I do not think that Luther's questioning of the church made him successful; it is more nearly correct to say that the timing of Luther's message, with the invention of the printing press and the political upheaval in Germany which gained him support from a number of princes, enabled his message to survive when others had not.
Any number of reformers had protested the abuses of the church, notably Jan Hus who was promised safe passage to the Council of Constance to defend his position and was rewarded for his efforts by being burned at the stake. The Brethren of the Common Life, led by Thomas a Kempis, had also urged that the life of Christ should be followed as the perfect example of Christianity.
Following Luther's issuance of his ninety five theses and his public debate with Johan Tetzel over the issuance of Indulgences, Pope Leo X had issued a papal bull, ExsurgeDomine ("Arise, Lord") which gave Luther two months to recant. Luther responded by burning the bull publicly. By the time of Luther's public response, the issue had transcended one of church reform and had become one of German nationalism, and thus gained more momentum than Luther ever dreamed. Many German princes supported Luther rather than Charles V, the Holy Roman Emperor, as they were thereby freed from the power of the Pope, which they resented. They did not do so from religious conviction; but rather from political expediency.
Leo X then issued a Bull of Excommunication Decet Romanum Pontificem ("it is fitting that the Pope") however Charles V called a special diet to consider the matter, the Diet of Worms, since he needed the support of the Lutheran princes to continue his war against the French and Turks.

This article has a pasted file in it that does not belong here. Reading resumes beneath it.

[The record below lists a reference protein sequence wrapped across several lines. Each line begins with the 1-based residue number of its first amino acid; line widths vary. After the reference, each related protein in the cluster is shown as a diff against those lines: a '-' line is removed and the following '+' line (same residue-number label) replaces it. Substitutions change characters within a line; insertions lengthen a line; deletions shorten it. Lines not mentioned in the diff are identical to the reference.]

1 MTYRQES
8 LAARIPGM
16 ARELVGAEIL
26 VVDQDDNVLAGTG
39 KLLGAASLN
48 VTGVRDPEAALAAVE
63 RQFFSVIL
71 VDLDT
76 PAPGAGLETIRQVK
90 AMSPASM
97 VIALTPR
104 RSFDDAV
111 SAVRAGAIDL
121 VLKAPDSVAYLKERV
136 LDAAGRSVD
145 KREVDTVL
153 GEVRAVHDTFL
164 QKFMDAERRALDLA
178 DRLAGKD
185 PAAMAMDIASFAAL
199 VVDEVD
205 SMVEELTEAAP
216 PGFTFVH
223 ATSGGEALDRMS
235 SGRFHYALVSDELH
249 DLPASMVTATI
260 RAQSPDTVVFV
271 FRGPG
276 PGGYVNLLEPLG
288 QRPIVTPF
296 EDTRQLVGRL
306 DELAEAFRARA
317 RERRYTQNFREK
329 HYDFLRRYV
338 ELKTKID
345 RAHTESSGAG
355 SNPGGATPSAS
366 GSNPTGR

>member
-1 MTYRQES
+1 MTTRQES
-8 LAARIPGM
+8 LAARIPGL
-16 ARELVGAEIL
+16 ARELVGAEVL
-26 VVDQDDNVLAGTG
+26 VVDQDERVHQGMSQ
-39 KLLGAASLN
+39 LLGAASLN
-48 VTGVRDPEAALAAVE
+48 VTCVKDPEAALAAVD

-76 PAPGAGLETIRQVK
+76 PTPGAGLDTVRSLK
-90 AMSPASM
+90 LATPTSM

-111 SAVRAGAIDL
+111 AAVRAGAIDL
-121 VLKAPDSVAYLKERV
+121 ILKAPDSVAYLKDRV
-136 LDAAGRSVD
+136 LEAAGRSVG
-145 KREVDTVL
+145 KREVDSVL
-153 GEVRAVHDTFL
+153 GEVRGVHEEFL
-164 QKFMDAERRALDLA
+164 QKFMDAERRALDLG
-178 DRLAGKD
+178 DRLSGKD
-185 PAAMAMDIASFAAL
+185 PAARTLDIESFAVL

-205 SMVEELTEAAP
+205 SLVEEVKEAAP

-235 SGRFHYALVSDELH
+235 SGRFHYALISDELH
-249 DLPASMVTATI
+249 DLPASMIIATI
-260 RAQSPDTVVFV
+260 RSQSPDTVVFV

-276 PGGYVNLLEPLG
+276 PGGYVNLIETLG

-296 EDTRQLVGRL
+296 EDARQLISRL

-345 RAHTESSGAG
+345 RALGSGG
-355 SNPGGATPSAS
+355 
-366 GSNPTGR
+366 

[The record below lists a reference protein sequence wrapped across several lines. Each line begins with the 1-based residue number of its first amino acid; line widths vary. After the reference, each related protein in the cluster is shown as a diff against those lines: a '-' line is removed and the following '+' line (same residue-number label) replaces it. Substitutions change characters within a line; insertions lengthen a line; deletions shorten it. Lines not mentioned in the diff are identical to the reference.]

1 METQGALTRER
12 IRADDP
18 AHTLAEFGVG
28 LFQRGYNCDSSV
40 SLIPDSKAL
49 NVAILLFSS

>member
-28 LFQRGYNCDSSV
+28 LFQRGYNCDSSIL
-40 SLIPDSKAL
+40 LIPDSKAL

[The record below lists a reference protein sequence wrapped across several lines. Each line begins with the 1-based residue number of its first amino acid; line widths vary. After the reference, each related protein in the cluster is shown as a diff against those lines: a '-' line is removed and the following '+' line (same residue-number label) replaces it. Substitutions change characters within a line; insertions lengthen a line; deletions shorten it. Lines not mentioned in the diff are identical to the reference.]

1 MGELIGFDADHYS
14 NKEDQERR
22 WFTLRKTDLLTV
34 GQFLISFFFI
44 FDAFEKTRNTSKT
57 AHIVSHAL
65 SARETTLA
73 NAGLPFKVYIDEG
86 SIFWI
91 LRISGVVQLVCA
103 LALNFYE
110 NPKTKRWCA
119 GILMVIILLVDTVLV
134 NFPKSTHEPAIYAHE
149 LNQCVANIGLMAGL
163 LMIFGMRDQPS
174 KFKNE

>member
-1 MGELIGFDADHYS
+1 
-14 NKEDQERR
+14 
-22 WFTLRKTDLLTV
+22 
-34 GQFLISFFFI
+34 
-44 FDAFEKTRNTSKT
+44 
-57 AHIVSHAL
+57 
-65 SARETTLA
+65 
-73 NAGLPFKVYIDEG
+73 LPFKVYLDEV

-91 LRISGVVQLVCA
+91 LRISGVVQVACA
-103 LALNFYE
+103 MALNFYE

It was at the Diet that Luther delivered his famous pronouncement:
Unless I am convinced by the evidence of the scripture or by plain reason—for I do not accept the authority of the Pope or the councils alone, since it is established that they have often erred and contradicted themselves—I am bound to the Scriptures I have cited and my conscience is captive to the Word of God. I cannot and will not recant anything, for it is neither safe nor right to go against conscience. God help me. Amen.
Luther was declared an outlaw and would have suffered the fate of Jan Hus; however Frederick, Duke of Saxony, protected him. This not only saved Luther's life, it gave him an avenue to publish his ideas.
More important than the support of the princes was the influence of the Printing Press, invented earlier by Johan Gutenberg. Luther's writings were spread throughout Germany written in both Latin and German. Since previous writings had been only in Latin, the inclusion of the vernacular German meant that few people who could read were not exposed to Luther's ideas. It is highly doubtful that Luther would have attained the success which he did were it not for the influence of the printing press.
Part of the reason why Luther was so successful was that his premise of questioning the church was something that resonated with so many people. Luther's questioning struck at the very heart of religious worship. If one possesses a true sense of belief in spirituality, what happens when this collides with questioning the political institution that is meant to "lead" devotees on the path of spiritual worship? Luther's questioning about the sale of indulgences and the practices of the church, in general, resonated with individuals because it helped to establish the idea that the political leadership of the church might not be directly embracing its spiritual ends. Luther's success resided in the elemental nature of his questioning and the debate that arose from it. Given the fact that Luther emerges at a time when more people were reading Scriptures and that his critique of the church practices resonated with so many who struggled between individual worship and questioning the practices of the church leadership, Luther struck a chord with people, allowing their own beliefs and thoughts to be resonated with him. Nothing like it had been experienced prior because of the combination of time and context within which Luther was a part.